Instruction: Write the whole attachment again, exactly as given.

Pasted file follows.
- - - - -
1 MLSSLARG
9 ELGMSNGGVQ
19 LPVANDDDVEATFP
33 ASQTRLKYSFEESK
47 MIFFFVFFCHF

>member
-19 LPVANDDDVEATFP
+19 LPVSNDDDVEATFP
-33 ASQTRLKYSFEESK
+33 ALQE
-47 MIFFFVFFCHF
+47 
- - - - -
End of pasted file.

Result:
1 MLSSLARG
9 ELGMSNGGVQ
19 LPVANDDDVEATFP
33 ASQTRLKYSFEESK
47 MIFFFVFFCHF

>member
-19 LPVANDDDVEATFP
+19 LPVSNDDDVEATFP
-33 ASQTRLKYSFEESK
+33 ALQE
-47 MIFFFVFFCHF
+47 